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Combining Environmental Stewardship and Economic Renewal in Northern Canada: The Whitefeather Forest Initiative

Project Contributors: Alex Peters, Andrew Chapeskie website: www.whitefeatherforest.com The Whitefeather Forest planning area, located in the boreal region of Ontario and Manitoba, Canada, is a holistic network of both natural and cultural features that results from the relationship between Pikangikum (Ojibwa) people and their ancestral lands. This relationship expresses a closeness that comes

Working with Traditional Knowledge in Land Use Planning: Gwich’in Place Names, Land Uses, and Heritage Sites in the Northern Territories of Canada

Project Contributor: Ingrid Kritsch The Gwich’in are one of the most northerly aboriginal peoples on the North American continent, living at the northwestern limits of the boreal forest. Many families still maintain summer and winter camps outside their communities. Hunting, fishing and trapping remain important both culturally and economically, with caribou, moose and

Reconnecting with Natural and Cultural Heritage: Flora and Fauna of the Marshall Islands

Project Contributor: Nancy Vander Velde with Jorelik Tibon In the Marshall Islands in the Pacific, as is occurring in many other areas of the world, traditional lifestyles are being replaced by urbanized ones. This transformation, compounded by the occurrence of invasive species and other non-native species, is resulting in disconnection from local biodiverse surroundings. Much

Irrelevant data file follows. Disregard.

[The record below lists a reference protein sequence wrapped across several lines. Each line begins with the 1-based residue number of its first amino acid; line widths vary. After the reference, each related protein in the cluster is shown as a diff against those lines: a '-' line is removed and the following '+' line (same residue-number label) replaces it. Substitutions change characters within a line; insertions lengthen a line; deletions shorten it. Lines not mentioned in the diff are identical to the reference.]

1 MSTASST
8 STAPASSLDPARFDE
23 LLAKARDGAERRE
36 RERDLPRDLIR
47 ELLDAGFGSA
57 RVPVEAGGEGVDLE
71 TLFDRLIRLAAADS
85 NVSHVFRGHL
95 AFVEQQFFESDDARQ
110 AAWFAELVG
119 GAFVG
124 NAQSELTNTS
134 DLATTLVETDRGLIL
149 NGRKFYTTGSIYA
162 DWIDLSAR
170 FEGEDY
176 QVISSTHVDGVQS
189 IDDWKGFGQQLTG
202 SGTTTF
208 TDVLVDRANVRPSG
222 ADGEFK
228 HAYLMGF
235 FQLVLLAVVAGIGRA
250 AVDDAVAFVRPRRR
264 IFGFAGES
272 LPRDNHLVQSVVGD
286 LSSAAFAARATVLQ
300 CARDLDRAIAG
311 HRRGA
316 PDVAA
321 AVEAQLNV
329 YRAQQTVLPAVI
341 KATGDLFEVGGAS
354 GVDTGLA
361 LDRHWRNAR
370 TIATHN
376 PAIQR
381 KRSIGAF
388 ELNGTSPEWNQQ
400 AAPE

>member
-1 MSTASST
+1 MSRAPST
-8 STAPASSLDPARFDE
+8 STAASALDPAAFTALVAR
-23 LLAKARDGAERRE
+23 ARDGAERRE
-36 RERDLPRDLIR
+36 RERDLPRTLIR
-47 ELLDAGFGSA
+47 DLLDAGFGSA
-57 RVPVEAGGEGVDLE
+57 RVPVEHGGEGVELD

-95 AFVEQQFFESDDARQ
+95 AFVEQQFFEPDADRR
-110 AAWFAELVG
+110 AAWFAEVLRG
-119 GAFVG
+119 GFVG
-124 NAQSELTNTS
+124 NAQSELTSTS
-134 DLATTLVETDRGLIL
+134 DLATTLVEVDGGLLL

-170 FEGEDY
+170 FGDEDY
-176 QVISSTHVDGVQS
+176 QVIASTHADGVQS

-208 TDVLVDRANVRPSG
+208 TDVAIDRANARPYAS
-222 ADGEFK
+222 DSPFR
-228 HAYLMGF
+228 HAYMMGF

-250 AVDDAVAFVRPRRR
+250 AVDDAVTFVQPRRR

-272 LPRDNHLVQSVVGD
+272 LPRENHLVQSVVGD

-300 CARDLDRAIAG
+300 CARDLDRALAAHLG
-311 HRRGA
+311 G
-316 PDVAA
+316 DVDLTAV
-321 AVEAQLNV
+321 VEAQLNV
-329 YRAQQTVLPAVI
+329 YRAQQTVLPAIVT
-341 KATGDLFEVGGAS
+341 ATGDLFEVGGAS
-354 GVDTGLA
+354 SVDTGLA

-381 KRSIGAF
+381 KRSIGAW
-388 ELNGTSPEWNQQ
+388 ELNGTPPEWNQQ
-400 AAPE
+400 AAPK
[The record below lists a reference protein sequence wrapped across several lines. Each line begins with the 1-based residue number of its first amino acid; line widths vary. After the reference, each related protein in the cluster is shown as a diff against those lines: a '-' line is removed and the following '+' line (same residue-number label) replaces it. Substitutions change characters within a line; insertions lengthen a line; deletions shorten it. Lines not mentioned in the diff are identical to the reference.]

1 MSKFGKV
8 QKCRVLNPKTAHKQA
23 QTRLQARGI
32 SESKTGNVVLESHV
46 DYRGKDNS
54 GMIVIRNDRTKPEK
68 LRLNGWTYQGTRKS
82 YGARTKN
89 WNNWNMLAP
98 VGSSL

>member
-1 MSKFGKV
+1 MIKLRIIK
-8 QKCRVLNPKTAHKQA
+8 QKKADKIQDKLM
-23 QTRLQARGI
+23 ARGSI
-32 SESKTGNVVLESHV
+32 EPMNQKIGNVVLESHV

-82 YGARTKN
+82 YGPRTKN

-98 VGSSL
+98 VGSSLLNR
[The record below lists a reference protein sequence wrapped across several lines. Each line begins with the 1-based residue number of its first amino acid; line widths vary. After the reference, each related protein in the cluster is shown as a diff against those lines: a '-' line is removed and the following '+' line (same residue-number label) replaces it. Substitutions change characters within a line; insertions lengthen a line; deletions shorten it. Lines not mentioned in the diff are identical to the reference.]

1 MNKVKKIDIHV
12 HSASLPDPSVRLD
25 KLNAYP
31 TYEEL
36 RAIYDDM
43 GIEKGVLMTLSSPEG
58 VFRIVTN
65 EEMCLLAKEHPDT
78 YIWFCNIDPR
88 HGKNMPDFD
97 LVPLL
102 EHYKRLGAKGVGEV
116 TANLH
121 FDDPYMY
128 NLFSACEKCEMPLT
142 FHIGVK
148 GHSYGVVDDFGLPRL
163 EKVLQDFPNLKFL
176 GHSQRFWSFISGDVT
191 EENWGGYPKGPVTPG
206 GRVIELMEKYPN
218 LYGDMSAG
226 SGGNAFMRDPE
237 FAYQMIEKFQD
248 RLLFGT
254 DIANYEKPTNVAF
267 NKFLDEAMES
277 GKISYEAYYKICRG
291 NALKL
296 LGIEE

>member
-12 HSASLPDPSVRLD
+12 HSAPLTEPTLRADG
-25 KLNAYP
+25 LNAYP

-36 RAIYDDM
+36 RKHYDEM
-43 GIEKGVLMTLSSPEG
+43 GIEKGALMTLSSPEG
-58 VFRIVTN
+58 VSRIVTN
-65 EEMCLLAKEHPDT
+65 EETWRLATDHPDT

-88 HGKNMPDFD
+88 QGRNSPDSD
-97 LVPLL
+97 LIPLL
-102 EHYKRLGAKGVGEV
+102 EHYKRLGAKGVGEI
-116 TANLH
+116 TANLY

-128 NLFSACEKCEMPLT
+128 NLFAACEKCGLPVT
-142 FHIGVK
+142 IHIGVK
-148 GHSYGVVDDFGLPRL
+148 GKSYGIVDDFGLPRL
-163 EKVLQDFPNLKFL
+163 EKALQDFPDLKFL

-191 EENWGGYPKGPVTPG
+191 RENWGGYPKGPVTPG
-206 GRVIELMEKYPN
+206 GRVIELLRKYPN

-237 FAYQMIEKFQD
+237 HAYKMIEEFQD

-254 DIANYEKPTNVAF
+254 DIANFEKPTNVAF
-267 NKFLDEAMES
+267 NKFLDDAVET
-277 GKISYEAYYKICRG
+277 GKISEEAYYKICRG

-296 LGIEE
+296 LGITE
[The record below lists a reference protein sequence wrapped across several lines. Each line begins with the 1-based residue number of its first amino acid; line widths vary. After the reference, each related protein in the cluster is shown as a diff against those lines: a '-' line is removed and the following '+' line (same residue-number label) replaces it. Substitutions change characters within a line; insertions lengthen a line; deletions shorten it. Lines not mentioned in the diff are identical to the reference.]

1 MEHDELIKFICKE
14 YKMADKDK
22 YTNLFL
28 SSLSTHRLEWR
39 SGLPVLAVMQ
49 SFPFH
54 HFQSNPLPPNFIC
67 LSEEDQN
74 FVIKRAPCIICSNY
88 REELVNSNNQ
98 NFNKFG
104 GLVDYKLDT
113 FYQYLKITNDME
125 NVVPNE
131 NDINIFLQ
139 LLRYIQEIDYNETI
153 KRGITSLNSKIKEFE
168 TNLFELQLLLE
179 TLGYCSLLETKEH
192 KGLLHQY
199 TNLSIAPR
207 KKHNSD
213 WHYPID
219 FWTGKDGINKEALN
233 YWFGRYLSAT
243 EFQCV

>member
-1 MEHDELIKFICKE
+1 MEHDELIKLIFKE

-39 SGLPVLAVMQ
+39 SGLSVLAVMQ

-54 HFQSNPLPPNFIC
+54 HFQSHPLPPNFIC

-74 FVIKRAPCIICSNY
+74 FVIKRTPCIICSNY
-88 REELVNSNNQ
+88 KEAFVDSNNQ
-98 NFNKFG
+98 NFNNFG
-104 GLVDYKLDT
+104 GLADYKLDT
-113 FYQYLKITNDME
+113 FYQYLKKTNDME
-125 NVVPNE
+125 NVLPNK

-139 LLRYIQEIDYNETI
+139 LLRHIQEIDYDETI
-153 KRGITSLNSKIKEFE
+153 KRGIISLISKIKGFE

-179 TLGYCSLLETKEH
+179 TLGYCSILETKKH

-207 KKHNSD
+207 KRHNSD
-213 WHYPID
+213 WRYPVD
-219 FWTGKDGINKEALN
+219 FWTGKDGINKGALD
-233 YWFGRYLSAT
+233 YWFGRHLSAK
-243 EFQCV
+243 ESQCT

Taboos and Conservation: Traditional Conservation Sites in the Marshall Islands

Project Contributor: Nancy Vander Velde with Jorelik Tibon In previous times, tribal chiefs could designate an island, a section of land or reef as being mo, or “taboo”. These areas were off-limits to people in general, being reserved for only certain personages and purposes. As in other countries, however, changes in biodiversity and culture have continued to

Countering Fish Stock Depletion through Traditional Knowledge, Tenure, and Use of Marine Resources in Papua New Guinea

Project Contributors: Martha Macintyre, Simon Foale Fish stocks around Lihir Island in PNG are threatened by over-harvesting, as determined by research conducted by Australia’s Commonwealth Scientific and Industrial Research Organization. There is a real need to understand current and projected use of near-shore fishery resources in the context of rapid social and economic changes driven

Mining and Cultural Loss: Assessing and Mitigating Impacts in Papua New Guinea

Project Contributors: Martha Macintyre, Simon Foale Lihir Island, Papua New Guinea (PNG) is a site for gold mining by a large multinational company – Lihir Gold Limited (LGL), which is projected to be operating for thirty-five years. The mining involves open pit extraction with deep-sea tailings disposal—a system that has been strongly criticized

Putting Australian Aboriginal Cultural Values on the Map: The Wet Tropics World Heritage Area as a Biocultural Landscape

Project Contributor: Bruce White The project “Mapping Aboriginal Cultural Values in the Wet Tropics World Heritage Area”  was originally supported by the Aboriginal Rainforest Council Inc. (ARC), and is now supported by The Aboriginal Rainforest Advisory Committee, which comes under the Wet Tropics Management Authority, as well as the Queensland Natural Resource Management Ltd. The

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